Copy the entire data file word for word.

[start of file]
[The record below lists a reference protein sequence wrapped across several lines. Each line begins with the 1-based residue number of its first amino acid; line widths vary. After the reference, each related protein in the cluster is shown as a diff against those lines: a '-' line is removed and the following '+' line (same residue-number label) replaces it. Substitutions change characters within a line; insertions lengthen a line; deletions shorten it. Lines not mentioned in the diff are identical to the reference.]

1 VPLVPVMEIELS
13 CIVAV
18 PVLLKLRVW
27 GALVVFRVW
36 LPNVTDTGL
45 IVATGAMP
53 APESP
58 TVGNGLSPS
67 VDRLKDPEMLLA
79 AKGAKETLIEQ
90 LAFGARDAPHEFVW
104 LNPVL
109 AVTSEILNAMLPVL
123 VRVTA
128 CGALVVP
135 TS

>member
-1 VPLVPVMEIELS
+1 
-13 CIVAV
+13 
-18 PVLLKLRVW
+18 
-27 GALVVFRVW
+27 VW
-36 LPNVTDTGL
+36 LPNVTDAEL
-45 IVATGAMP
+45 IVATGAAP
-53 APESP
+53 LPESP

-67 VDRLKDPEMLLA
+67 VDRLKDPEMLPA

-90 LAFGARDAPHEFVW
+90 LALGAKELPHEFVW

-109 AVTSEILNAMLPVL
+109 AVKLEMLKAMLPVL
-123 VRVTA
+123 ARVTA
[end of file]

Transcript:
[The record below lists a reference protein sequence wrapped across several lines. Each line begins with the 1-based residue number of its first amino acid; line widths vary. After the reference, each related protein in the cluster is shown as a diff against those lines: a '-' line is removed and the following '+' line (same residue-number label) replaces it. Substitutions change characters within a line; insertions lengthen a line; deletions shorten it. Lines not mentioned in the diff are identical to the reference.]

1 VPLVPVMEIELS
13 CIVAV
18 PVLLKLRVW
27 GALVVFRVW
36 LPNVTDTGL
45 IVATGAMP
53 APESP
58 TVGNGLSPS
67 VDRLKDPEMLLA
79 AKGAKETLIEQ
90 LAFGARDAPHEFVW
104 LNPVL
109 AVTSEILNAMLPVL
123 VRVTA
128 CGALVVP
135 TS

>member
-1 VPLVPVMEIELS
+1 
-13 CIVAV
+13 
-18 PVLLKLRVW
+18 
-27 GALVVFRVW
+27 VW
-36 LPNVTDTGL
+36 LPNVTDAEL
-45 IVATGAMP
+45 IVATGAAP
-53 APESP
+53 LPESP

-67 VDRLKDPEMLLA
+67 VDRLKDPEMLPA

-90 LAFGARDAPHEFVW
+90 LALGAKELPHEFVW

-109 AVTSEILNAMLPVL
+109 AVKLEMLKAMLPVL
-123 VRVTA
+123 ARVTA